MountainValley Weight Difference
Name: Nancy
Status: educator
Grade: 68
Location: MN
Country: N/A
Date: 1/17/2005
Question:
We have been discussing the difference between mass and
weight. We know your weight on the moon would be 1/6 of that on Earth.
We've also talked how weight would change between the lowest valley and
the highest mountain. Could you give an example of about how much your
weight would change in these locations?
Replies:
That is a very interesting and not at all trivial question. To get an idea,
I did some rough calculations on my model of Mount Everest which I took to
be a perfect cone 5 miles high and 10 miles in diameter at the base with a
density of 3000 kg/m^3 (3 times that of water). A 200 lb person standing on
top of this mountain would find his weight increased by about 1 lb due to
the attraction of the mass in the mountain. On the other hand, he would
find his weight decreased by about 0.5 lb (0.25%) due to his being 0.13%
further from the center of the earth (8 km out of 6400 km). Most people
think the mass of the mountain is negligible compared to the mass of the
earth and so will have no effect. However, they neglect the fact that the
mountain is MUCH closer (several kilometers rather than 6400 km) and
squaring that ratio makes the mountain have an appreciable effect.
The truth of the matter, however, is that it could go either way. In an
earth in perfect equilibrium, all points on the surface of the earth would
feel the same gravity. Places where the gravity is larger will be pulled
down and vice versa. For example Sweden is still rising after having been
pushed down by the miles of ice sitting on Sweden during the last ice age.
It will continue rising (other things being equal) until equilibrium is
reached again.
Where tectonic plates have pushed up mountains, gravity will be larger due
to the mass of the mountains pushed up. On the other hand, negative gravity
anomolies (reduced gravity) can be found where a tectonic plate is being
pushed under another.
Best, Dick Plano...
Mount Everest is about 30,000 feet up, about 5 miles.
There are no valleys that go very low; they are only a few hundred feet
below sea level. Call it 0.
But if you went down to the deepest part of the ocean in a very
thickwalled submarine, that would be 30,000 feet down.
So the largest difference you can get is 60,000 feet, or 12 miles.
The radius of the earth is about 4000 miles,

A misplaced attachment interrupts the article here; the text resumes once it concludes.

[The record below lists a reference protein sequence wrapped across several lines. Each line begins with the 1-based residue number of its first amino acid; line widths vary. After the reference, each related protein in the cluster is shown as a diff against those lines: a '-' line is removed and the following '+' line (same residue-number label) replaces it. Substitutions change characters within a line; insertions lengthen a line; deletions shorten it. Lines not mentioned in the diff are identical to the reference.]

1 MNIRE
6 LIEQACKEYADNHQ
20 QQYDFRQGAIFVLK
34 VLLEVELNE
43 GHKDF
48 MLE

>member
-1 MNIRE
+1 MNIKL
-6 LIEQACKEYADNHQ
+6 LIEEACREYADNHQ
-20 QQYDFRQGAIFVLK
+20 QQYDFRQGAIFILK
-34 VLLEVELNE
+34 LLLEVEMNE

so the ratio of distances is (4000+5)/(40005) = 1.0025, or 0.25%
difference in distance.
The inversesquare law for gravity may (or may not) apply,
so the largest attainable weight difference would be 0.5%.
Valley to mountain, as you asked, would be 0.25% of weight.
Jim Swenson
Your question is more complicated than it might appear. Gravity, as
best is known, is always attractive. Every particle in the Universe
attracting every other particle in the Universe. Newton's law:
F = G * M * m / R^2 where 'F' is the attractive force, 'M' and 'm' are the
masses of two objects and 'R' is the distance separating the two objects.
The constant of proportionality 'G' = 6.67259x10^24 N*m^2/Kg^2. The AVERAGE
radius of the earth is ~ 6.38 x 10^6 meters and its AVERAGE mass is such
that: F = g * m where 'g' is the collection of AVERAGE constants
G*Mearth/(Rearth)^2. has the familiar value 9.8 m/s^2. Among many web sites
you can find the math worked out at
http://hypertextbook.com/facts/2002/SamanthaDong2.shtml
Now this is the value used in introductory physics to work problems. In
actual fact the force due to gravity varies with separation and the
density of
the matter between the two bodies. Geologists use sensitive instruments that
measure the change in the force of attraction at various places on the
earth. For the purpose of your calculation, you only have to consider the
1/R^2 dependence to calculate the change in weight between a valley and a
mountain, but "the real" calculation would have to take into account the
fact that as you climb the mountain you are putting more "mass" between you
and the center of the earth, so things are more complicated.
Vince Calder
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Update: June 2012